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‘I don’t think of suicide as a crime’

A six-time suicide survivor talks about how the new act, which decriminalises attempted suicide, helps others like her in healing.

Updated: Sep 12, 2018 10:25:52

By Uttama Ray

The new Mental Healthcare Act is a step in the right direction, as it normalises suicide survivors’s condition by not putting them in the way of the police and such traumatic situation. (Illustration: Rahul Krishnan)

Five years ago, I woke up in a government hospital in Kolkata with a dull pain in my stomach. I realized it wasn’t a physical ailment that was causing this, but a kind of hollow emptiness. I had failed my fourth attempt at taking my life. Since I was discovered by the police, a case was filed. Luckily, it wasn’t pursued and my frail parents were spared further harrowing times, and unpleasant legalities. Instead, I was asked to undergo counselling. The advice that I was given was both, mundane and puerile. I was told to adopt a baby, as that would solve my clinical condition. Hearing this, barely a week after I had survived an attempt, made me feel worse.

Till recently, suicide attempts were considered a crime as per section 309 of the Indian Penal Code. In 2011, the Supreme Court recommended that the Parliament should consider deleting this section. Though IT still remains, the new Mental Healthcare Act 2017, which was notified in May, has decriminalised suicide attempts. The new Act is a step in the right direction, as it normalizes a suicide survivor’s condition by not putting them in the way of the police and such traumatic situations.

Being a survivor, I am particularly happy about this, as I do not think of suicide as a crime. This notion in fact, comes from a religious-moralistic view that looks at suicide as an act of criminal intent against one’s own self, which in turn, is seen as a crime against God. But what this viewpoint ends up doing is creating an artificial binary, between a ‘criminal self ‘and a ‘victim self’ and this is certainly not helpful for suicide survivors.

I have been hospitalized for six attempts since I was 36; twice, I’ve missed death by a fraction. Some suicide attempts may be spontaneous responses to events like failing an exam, or facing abuse over a period of time, but that is not my story. In my opinion, a definitive cure does not exist. Suicide attempts are mostly born out of long-standing ideations.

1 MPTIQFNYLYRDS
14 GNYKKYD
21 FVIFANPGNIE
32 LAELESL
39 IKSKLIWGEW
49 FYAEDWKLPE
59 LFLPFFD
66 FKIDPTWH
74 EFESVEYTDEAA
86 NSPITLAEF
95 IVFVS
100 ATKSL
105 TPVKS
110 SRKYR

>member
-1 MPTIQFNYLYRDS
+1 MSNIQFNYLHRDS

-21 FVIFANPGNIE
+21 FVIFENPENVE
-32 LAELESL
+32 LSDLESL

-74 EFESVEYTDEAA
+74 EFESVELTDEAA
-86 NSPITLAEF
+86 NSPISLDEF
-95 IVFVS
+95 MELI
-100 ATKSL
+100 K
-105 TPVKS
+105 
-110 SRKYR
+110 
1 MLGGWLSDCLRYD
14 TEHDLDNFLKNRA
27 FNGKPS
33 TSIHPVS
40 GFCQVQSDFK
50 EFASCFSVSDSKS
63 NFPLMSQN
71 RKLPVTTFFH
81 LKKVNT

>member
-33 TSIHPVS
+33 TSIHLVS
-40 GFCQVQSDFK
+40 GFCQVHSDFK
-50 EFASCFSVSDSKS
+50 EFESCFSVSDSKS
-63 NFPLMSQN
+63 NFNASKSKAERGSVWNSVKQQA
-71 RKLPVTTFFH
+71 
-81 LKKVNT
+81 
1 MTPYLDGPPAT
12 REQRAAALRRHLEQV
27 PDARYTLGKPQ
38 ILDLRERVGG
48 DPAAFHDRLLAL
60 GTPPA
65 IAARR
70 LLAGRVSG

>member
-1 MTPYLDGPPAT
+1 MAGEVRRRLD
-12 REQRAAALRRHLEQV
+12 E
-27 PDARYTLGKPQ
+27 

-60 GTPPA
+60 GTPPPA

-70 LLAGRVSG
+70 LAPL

This is why it is very important that a survivor visit a psychiatrist, because the diagnosis of any underlying condition, if there is one, is the first step towards healing. Taking proper medication for it is the second. I have been a dysthymic (now referred to as Persistent Depressive Disorder) and bipolar patient with pronounced suicidal tendency for almost 18 years. Without psychiatric help I would have not been able to function as normally as I do now.

Of course, while professional help is important, long-term treatment depends on those who live with you: close friends, family, parents, or partners. For them to just being there, not advising/ sermonising to you, but listening to you, is a great source of support. The best sort of counselling is when family and close friends are also included in the process. It is here that they can learn to identify tell tale signs in the survivor, like if they are always feeling like crying, getting irritated easily, behaving erratically, or suddenly going completely quiet.

There is a mistaken assumption that attempting suicide is a kind of attention-seeking. This is a harsh and inhumane assessment. Sometimes, taking one’s own life could even be a sign of protest against a prevailing socio-political condition. The cases of self-immolation during the Mandal agitation or, more recently, the extremely tragic suicide of Dalit student activist Rohith Vemula, are cases in point.

Surviving a suicide may bring relief to family members, but the survivor often feels remorse. On top of that is the burden of shame and stigma. I’ve found that talking about being a survivor, especially with others who are survivors too, is helpful to counter such stigma. In Kolkata, I was part of a survivors’ group: we all felt that we understood each other, even when we weren’t being rational. Listening to someone’s experiences is therapeutic too. Survivors need to talk about their experiences because sharing helps them unburden themselves and feel less alone. When people really understand you, you feel happy.

Personally, I have also learnt to make a habit of not thinking about some things. At first this was not easy, especially if something that I found very painful happened. For me, suicidal ideation has also declined after finding romantic love. Feeling responsible for someone, caring for someone else, has certainly helped me. We all need to learn that there is a point to living, and all of us are worthy, in whatever way it takes.

(The author, 54, is a professor of history at Rammohan College, University of Calcutta)

First Published: Sep 12, 2018 10:25:25

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